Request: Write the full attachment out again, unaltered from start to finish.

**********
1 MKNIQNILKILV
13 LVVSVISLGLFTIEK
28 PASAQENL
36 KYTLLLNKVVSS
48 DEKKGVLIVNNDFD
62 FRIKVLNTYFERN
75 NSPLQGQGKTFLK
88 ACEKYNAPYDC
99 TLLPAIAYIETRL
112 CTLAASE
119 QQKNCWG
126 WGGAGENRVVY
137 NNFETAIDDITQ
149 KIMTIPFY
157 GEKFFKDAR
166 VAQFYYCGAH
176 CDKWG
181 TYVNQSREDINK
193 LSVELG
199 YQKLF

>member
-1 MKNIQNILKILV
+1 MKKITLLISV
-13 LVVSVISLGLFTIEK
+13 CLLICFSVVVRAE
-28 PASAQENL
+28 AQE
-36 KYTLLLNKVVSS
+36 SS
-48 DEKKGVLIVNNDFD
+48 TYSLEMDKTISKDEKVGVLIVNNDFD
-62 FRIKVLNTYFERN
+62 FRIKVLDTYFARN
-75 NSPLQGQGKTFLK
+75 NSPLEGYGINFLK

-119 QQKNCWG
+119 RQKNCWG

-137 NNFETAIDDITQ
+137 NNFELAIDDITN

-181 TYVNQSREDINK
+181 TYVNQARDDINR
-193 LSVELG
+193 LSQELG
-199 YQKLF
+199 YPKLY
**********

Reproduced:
1 MKNIQNILKILV
13 LVVSVISLGLFTIEK
28 PASAQENL
36 KYTLLLNKVVSS
48 DEKKGVLIVNNDFD
62 FRIKVLNTYFERN
75 NSPLQGQGKTFLK
88 ACEKYNAPYDC
99 TLLPAIAYIETRL
112 CTLAASE
119 QQKNCWG
126 WGGAGENRVVY
137 NNFETAIDDITQ
149 KIMTIPFY
157 GEKFFKDAR
166 VAQFYYCGAH
176 CDKWG
181 TYVNQSREDINK
193 LSVELG
199 YQKLF

>member
-1 MKNIQNILKILV
+1 MKKITLLISV
-13 LVVSVISLGLFTIEK
+13 CLLICFSVVVRAE
-28 PASAQENL
+28 AQE
-36 KYTLLLNKVVSS
+36 SS
-48 DEKKGVLIVNNDFD
+48 TYSLEMDKTISKDEKVGVLIVNNDFD
-62 FRIKVLNTYFERN
+62 FRIKVLDTYFARN
-75 NSPLQGQGKTFLK
+75 NSPLEGYGINFLK

-119 QQKNCWG
+119 RQKNCWG

-137 NNFETAIDDITQ
+137 NNFELAIDDITN

-181 TYVNQSREDINK
+181 TYVNQARDDINR
-193 LSVELG
+193 LSQELG
-199 YQKLF
+199 YPKLY